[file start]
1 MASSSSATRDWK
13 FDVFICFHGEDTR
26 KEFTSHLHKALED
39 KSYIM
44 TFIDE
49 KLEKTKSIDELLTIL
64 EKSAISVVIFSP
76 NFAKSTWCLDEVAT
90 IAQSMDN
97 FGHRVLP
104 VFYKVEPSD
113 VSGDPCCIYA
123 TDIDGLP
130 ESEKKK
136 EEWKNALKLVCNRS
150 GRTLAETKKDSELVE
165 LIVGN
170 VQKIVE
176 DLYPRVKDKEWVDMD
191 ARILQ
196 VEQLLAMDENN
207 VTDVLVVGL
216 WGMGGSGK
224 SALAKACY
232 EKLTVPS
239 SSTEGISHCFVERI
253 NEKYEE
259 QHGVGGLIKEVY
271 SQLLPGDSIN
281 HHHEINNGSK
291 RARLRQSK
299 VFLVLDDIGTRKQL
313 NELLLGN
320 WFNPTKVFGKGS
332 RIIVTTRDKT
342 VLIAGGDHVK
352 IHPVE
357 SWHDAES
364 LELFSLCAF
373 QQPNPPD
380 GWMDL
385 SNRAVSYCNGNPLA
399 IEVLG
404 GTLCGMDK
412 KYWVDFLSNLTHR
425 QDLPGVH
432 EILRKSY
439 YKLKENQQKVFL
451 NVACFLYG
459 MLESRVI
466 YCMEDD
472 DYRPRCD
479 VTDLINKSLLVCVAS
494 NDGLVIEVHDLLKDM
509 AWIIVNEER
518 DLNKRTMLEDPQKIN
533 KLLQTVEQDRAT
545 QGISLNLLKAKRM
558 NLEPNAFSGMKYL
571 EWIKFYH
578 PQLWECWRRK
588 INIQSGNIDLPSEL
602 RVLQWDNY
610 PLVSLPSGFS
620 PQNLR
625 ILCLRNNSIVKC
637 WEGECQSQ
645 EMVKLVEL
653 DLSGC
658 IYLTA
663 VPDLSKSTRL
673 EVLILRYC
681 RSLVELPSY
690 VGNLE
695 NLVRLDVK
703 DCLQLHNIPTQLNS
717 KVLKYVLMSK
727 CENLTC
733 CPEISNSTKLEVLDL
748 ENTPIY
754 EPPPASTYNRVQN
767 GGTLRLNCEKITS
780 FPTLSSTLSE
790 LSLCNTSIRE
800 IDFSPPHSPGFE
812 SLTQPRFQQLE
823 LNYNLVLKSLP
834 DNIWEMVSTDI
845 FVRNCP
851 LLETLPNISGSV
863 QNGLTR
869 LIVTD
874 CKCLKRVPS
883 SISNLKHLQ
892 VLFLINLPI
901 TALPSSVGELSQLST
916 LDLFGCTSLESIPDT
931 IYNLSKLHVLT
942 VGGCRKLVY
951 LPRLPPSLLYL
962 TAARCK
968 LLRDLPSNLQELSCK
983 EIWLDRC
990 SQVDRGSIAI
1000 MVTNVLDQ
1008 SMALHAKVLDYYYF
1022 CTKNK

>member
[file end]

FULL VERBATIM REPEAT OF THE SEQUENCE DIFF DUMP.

1 MASSSSATRDWK
13 FDVFICFHGEDTR
26 KEFTSHLHKALED
39 KSYIM
44 TFIDE
49 KLEKTKSIDELLTIL
64 EKSAISVVIFSP
76 NFAKSTWCLDEVAT
90 IAQSMDN
97 FGHRVLP
104 VFYKVEPSD
113 VSGDPCCIYA
123 TDIDGLP
130 ESEKKK
136 EEWKNALKLVCNRS
150 GRTLAETKKDSELVE
165 LIVGN
170 VQKIVE
176 DLYPRVKDKEWVDMD
191 ARILQ
196 VEQLLAMDENN
207 VTDVLVVGL
216 WGMGGSGK
224 SALAKACY
232 EKLTVPS
239 SSTEGISHCFVERI
253 NEKYEE
259 QHGVGGLIKEVY
271 SQLLPGDSIN
281 HHHEINNGSK
291 RARLRQSK
299 VFLVLDDIGTRKQL
313 NELLLGN
320 WFNPTKVFGKGS
332 RIIVTTRDKT
342 VLIAGGDHVK
352 IHPVE
357 SWHDAES
364 LELFSLCAF
373 QQPNPPD
380 GWMDL
385 SNRAVSYCNGNPLA
399 IEVLG
404 GTLCGMDK
412 KYWVDFLSNLTHR
425 QDLPGVH
432 EILRKSY
439 YKLKENQQKVFL
451 NVACFLYG
459 MLESRVI
466 YCMEDD
472 DYRPRCD
479 VTDLINKSLLVCVAS
494 NDGLVIEVHDLLKDM
509 AWIIVNEER
518 DLNKRTMLEDPQKIN
533 KLLQTVEQDRAT
545 QGISLNLLKAKRM
558 NLEPNAFSGMKYL
571 EWIKFYH
578 PQLWECWRRK
588 INIQSGNIDLPSEL
602 RVLQWDNY
610 PLVSLPSGFS
620 PQNLR
625 ILCLRNNSIVKC
637 WEGECQSQ
645 EMVKLVEL
653 DLSGC
658 IYLTA
663 VPDLSKSTRL
673 EVLILRYC
681 RSLVELPSY
690 VGNLE
695 NLVRLDVK
703 DCLQLHNIPTQLNS
717 KVLKYVLMSK
727 CENLTC
733 CPEISNSTKLEVLDL
748 ENTPIY
754 EPPPASTYNRVQN
767 GGTLRLNCEKITS
780 FPTLSSTLSE
790 LSLCNTSIRE
800 IDFSPPHSPGFE
812 SLTQPRFQQLE
823 LNYNLVLKSLP
834 DNIWEMVSTDI
845 FVRNCP
851 LLETLPNISGSV
863 QNGLTR
869 LIVTD
874 CKCLKRVPS
883 SISNLKHLQ
892 VLFLINLPI
901 TALPSSVGELSQLST
916 LDLFGCTSLESIPDT
931 IYNLSKLHVLT
942 VGGCRKLVY
951 LPRLPPSLLYL
962 TAARCK
968 LLRDLPSNLQELSCK
983 EIWLDRC
990 SQVDRGSIAI
1000 MVTNVLDQ
1008 SMALHAKVLDYYYF
1022 CTKNK

>member